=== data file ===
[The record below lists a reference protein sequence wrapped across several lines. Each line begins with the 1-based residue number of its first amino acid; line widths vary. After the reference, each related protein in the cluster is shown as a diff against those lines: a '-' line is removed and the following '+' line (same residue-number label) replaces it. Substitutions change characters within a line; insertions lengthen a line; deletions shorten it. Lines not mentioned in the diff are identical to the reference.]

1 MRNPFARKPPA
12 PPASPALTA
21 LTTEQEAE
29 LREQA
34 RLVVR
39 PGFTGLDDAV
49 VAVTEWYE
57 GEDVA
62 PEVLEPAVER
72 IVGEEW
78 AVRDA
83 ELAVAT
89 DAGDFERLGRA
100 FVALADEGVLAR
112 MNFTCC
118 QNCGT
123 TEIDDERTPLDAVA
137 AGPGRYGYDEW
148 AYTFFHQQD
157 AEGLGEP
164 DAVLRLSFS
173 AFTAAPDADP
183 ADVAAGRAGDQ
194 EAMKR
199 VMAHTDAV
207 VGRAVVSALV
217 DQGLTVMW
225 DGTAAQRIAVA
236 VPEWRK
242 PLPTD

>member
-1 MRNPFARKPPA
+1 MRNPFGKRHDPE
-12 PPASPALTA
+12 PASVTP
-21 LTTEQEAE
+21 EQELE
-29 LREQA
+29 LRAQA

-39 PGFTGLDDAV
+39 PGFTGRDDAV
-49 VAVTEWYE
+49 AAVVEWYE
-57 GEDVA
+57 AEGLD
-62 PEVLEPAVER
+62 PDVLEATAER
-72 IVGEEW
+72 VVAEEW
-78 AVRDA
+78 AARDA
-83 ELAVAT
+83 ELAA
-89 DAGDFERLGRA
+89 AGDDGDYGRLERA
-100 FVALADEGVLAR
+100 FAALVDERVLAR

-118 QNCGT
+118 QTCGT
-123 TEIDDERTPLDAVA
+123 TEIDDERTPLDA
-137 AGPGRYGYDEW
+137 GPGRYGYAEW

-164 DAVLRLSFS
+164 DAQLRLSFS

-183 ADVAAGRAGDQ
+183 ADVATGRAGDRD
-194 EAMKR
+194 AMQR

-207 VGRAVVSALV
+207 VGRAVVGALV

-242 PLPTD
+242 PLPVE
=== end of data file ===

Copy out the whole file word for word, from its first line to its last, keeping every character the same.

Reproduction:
[The record below lists a reference protein sequence wrapped across several lines. Each line begins with the 1-based residue number of its first amino acid; line widths vary. After the reference, each related protein in the cluster is shown as a diff against those lines: a '-' line is removed and the following '+' line (same residue-number label) replaces it. Substitutions change characters within a line; insertions lengthen a line; deletions shorten it. Lines not mentioned in the diff are identical to the reference.]

1 MRNPFARKPPA
12 PPASPALTA
21 LTTEQEAE
29 LREQA
34 RLVVR
39 PGFTGLDDAV
49 VAVTEWYE
57 GEDVA
62 PEVLEPAVER
72 IVGEEW
78 AVRDA
83 ELAVAT
89 DAGDFERLGRA
100 FVALADEGVLAR
112 MNFTCC
118 QNCGT
123 TEIDDERTPLDAVA
137 AGPGRYGYDEW
148 AYTFFHQQD
157 AEGLGEP
164 DAVLRLSFS
173 AFTAAPDADP
183 ADVAAGRAGDQ
194 EAMKR
199 VMAHTDAV
207 VGRAVVSALV
217 DQGLTVMW
225 DGTAAQRIAVA
236 VPEWRK
242 PLPTD

>member
-1 MRNPFARKPPA
+1 MRNPFGKRHDPE
-12 PPASPALTA
+12 PASVTP
-21 LTTEQEAE
+21 EQELE
-29 LREQA
+29 LRAQA

-39 PGFTGLDDAV
+39 PGFTGRDDAV
-49 VAVTEWYE
+49 AAVVEWYE
-57 GEDVA
+57 AEGLD
-62 PEVLEPAVER
+62 PDVLEATAER
-72 IVGEEW
+72 VVAEEW
-78 AVRDA
+78 AARDA
-83 ELAVAT
+83 ELAA
-89 DAGDFERLGRA
+89 AGDDGDYGRLERA
-100 FVALADEGVLAR
+100 FAALVDERVLAR

-118 QNCGT
+118 QTCGT
-123 TEIDDERTPLDAVA
+123 TEIDDERTPLDA
-137 AGPGRYGYDEW
+137 GPGRYGYAEW

-164 DAVLRLSFS
+164 DAQLRLSFS

-183 ADVAAGRAGDQ
+183 ADVATGRAGDRD
-194 EAMKR
+194 AMQR

-207 VGRAVVSALV
+207 VGRAVVGALV

-242 PLPTD
+242 PLPVE